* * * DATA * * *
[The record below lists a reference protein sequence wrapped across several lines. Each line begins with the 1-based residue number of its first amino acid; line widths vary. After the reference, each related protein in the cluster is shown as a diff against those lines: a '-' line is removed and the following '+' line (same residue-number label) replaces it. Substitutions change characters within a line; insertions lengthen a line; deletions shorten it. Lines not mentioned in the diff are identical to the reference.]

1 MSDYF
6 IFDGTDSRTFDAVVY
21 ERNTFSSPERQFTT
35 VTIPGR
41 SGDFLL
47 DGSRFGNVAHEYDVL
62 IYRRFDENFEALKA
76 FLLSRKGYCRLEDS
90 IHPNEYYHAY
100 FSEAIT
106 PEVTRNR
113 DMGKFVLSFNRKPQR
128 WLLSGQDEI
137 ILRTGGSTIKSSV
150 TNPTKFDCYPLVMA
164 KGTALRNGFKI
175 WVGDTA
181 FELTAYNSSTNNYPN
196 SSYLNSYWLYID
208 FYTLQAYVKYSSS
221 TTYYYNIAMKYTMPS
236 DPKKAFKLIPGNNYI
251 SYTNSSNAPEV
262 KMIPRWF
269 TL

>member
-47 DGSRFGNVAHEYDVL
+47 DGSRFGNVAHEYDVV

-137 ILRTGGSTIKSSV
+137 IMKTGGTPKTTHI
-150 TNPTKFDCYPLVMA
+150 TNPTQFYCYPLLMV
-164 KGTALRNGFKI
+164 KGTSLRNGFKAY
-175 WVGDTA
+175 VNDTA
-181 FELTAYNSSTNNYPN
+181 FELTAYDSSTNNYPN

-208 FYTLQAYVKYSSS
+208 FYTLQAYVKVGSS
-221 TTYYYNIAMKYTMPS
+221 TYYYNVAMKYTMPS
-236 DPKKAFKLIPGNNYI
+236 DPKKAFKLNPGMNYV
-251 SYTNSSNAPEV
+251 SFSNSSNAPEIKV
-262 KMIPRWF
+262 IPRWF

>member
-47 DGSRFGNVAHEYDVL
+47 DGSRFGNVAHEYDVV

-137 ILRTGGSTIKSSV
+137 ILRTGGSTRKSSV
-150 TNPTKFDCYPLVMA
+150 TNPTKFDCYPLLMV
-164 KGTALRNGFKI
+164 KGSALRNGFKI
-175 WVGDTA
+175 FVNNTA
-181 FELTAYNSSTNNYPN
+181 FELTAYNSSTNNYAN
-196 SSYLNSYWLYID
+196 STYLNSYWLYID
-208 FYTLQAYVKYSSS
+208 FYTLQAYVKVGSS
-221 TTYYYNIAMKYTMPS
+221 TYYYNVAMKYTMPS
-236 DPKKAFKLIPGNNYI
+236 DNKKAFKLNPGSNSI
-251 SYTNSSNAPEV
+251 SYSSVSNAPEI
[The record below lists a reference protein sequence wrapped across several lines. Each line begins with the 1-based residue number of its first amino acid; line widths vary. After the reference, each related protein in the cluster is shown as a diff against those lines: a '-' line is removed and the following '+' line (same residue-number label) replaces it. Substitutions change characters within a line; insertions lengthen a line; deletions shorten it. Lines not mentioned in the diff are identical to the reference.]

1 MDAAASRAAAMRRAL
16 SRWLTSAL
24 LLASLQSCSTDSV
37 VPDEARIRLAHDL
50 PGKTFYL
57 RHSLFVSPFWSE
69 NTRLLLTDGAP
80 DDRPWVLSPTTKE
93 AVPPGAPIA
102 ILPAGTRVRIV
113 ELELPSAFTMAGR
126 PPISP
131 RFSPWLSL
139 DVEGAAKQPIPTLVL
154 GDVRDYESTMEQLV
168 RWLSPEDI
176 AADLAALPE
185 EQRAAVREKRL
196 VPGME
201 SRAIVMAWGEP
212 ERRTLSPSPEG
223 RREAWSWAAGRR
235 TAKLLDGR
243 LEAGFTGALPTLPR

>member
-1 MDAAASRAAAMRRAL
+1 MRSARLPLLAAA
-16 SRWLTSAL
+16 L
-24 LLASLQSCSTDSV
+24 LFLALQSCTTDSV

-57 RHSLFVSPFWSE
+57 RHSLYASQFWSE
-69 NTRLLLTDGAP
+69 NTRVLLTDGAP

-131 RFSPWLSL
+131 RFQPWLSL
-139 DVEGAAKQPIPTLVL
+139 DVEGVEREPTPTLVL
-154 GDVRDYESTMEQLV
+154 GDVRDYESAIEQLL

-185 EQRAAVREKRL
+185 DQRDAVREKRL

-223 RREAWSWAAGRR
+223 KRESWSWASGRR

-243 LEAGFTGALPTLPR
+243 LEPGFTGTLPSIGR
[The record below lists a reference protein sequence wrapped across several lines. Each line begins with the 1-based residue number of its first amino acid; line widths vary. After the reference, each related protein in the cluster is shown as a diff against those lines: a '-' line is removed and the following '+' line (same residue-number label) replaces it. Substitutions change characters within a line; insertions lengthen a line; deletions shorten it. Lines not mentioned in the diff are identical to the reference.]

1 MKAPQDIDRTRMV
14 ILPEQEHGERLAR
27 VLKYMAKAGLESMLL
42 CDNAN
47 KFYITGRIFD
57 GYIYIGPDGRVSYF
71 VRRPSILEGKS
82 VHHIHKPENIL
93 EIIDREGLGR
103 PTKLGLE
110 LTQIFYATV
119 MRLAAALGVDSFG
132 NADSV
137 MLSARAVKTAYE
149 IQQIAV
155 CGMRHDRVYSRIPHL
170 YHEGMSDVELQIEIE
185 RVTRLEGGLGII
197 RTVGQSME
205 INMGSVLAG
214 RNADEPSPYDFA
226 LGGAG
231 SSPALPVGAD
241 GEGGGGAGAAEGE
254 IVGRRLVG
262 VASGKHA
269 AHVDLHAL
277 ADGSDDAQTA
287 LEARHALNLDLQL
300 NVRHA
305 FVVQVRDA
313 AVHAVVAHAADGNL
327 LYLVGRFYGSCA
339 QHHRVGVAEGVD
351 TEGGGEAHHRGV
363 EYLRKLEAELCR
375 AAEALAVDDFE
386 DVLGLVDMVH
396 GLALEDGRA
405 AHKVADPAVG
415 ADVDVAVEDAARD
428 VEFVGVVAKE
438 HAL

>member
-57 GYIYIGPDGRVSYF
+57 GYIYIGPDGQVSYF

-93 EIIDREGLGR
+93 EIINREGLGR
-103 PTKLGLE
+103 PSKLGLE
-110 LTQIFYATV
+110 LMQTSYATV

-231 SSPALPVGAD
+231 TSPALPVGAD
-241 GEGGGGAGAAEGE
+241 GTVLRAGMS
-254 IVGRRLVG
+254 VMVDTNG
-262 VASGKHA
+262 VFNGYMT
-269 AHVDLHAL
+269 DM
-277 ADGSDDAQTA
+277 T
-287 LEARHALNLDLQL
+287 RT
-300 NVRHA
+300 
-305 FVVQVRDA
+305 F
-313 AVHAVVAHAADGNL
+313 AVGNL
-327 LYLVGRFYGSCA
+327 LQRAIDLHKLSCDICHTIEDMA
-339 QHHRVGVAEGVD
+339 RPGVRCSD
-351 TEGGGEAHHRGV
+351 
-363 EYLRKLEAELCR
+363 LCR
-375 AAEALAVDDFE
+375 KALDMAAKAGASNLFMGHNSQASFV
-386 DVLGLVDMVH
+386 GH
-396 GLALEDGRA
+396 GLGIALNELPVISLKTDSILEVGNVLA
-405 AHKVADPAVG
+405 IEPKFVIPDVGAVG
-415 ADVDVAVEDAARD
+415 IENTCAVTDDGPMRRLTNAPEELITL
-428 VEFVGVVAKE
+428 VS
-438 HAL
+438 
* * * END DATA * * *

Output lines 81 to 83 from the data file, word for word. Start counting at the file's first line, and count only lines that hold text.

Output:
80 DDRPWVLSPTTKE
93 AVPPGAPIA
102 ILPAGTRVRIV